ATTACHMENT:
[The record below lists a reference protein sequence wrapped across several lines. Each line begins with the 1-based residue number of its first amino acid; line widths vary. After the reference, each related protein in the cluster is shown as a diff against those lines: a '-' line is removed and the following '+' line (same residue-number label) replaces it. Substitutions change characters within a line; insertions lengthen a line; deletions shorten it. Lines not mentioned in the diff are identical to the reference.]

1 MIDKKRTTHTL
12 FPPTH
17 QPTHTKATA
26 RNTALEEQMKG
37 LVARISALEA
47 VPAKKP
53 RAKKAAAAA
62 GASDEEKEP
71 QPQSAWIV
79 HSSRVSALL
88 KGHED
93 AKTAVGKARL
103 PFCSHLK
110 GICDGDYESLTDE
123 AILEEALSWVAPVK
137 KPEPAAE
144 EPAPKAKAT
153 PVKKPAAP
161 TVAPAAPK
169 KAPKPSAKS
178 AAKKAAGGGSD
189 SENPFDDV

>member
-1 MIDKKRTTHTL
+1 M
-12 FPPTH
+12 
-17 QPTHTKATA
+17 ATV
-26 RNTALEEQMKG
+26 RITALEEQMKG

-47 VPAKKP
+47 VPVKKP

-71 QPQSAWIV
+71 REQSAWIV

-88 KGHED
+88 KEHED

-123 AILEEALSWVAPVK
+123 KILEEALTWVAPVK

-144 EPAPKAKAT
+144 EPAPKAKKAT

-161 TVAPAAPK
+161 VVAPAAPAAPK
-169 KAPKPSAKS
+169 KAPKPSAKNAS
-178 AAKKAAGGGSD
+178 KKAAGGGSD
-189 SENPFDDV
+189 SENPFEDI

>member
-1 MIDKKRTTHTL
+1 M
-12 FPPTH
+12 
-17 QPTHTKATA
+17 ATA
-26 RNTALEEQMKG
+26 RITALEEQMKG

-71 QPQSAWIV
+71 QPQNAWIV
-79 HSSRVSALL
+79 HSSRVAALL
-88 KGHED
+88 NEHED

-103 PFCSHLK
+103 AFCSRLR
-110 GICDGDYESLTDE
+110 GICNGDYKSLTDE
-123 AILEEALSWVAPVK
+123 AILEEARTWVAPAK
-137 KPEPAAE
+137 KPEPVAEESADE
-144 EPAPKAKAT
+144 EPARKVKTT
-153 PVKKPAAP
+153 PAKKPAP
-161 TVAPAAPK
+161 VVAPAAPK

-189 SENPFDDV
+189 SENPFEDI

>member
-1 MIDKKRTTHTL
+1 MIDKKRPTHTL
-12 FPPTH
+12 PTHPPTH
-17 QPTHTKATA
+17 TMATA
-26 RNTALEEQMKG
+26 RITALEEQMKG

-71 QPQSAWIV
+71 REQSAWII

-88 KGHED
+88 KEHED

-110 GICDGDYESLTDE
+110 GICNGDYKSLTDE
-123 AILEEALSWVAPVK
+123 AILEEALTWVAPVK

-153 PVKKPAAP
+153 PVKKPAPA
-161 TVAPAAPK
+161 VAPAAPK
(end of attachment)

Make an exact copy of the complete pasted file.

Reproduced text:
[The record below lists a reference protein sequence wrapped across several lines. Each line begins with the 1-based residue number of its first amino acid; line widths vary. After the reference, each related protein in the cluster is shown as a diff against those lines: a '-' line is removed and the following '+' line (same residue-number label) replaces it. Substitutions change characters within a line; insertions lengthen a line; deletions shorten it. Lines not mentioned in the diff are identical to the reference.]

1 MIDKKRTTHTL
12 FPPTH
17 QPTHTKATA
26 RNTALEEQMKG
37 LVARISALEA
47 VPAKKP
53 RAKKAAAAA
62 GASDEEKEP
71 QPQSAWIV
79 HSSRVSALL
88 KGHED
93 AKTAVGKARL
103 PFCSHLK
110 GICDGDYESLTDE
123 AILEEALSWVAPVK
137 KPEPAAE
144 EPAPKAKAT
153 PVKKPAAP
161 TVAPAAPK
169 KAPKPSAKS
178 AAKKAAGGGSD
189 SENPFDDV

>member
-1 MIDKKRTTHTL
+1 M
-12 FPPTH
+12 
-17 QPTHTKATA
+17 ATV
-26 RNTALEEQMKG
+26 RITALEEQMKG

-47 VPAKKP
+47 VPVKKP

-71 QPQSAWIV
+71 REQSAWIV

-88 KGHED
+88 KEHED

-123 AILEEALSWVAPVK
+123 KILEEALTWVAPVK

-144 EPAPKAKAT
+144 EPAPKAKKAT

-161 TVAPAAPK
+161 VVAPAAPAAPK
-169 KAPKPSAKS
+169 KAPKPSAKNAS
-178 AAKKAAGGGSD
+178 KKAAGGGSD
-189 SENPFDDV
+189 SENPFEDI

>member
-1 MIDKKRTTHTL
+1 M
-12 FPPTH
+12 
-17 QPTHTKATA
+17 ATA
-26 RNTALEEQMKG
+26 RITALEEQMKG

-71 QPQSAWIV
+71 QPQNAWIV
-79 HSSRVSALL
+79 HSSRVAALL
-88 KGHED
+88 NEHED

-103 PFCSHLK
+103 AFCSRLR
-110 GICDGDYESLTDE
+110 GICNGDYKSLTDE
-123 AILEEALSWVAPVK
+123 AILEEARTWVAPAK
-137 KPEPAAE
+137 KPEPVAEESADE
-144 EPAPKAKAT
+144 EPARKVKTT
-153 PVKKPAAP
+153 PAKKPAP
-161 TVAPAAPK
+161 VVAPAAPK

-189 SENPFDDV
+189 SENPFEDI

>member
-1 MIDKKRTTHTL
+1 MIDKKRPTHTL
-12 FPPTH
+12 PTHPPTH
-17 QPTHTKATA
+17 TMATA
-26 RNTALEEQMKG
+26 RITALEEQMKG

-71 QPQSAWIV
+71 REQSAWII

-88 KGHED
+88 KEHED

-110 GICDGDYESLTDE
+110 GICNGDYKSLTDE
-123 AILEEALSWVAPVK
+123 AILEEALTWVAPVK

-153 PVKKPAAP
+153 PVKKPAPA
-161 TVAPAAPK
+161 VAPAAPK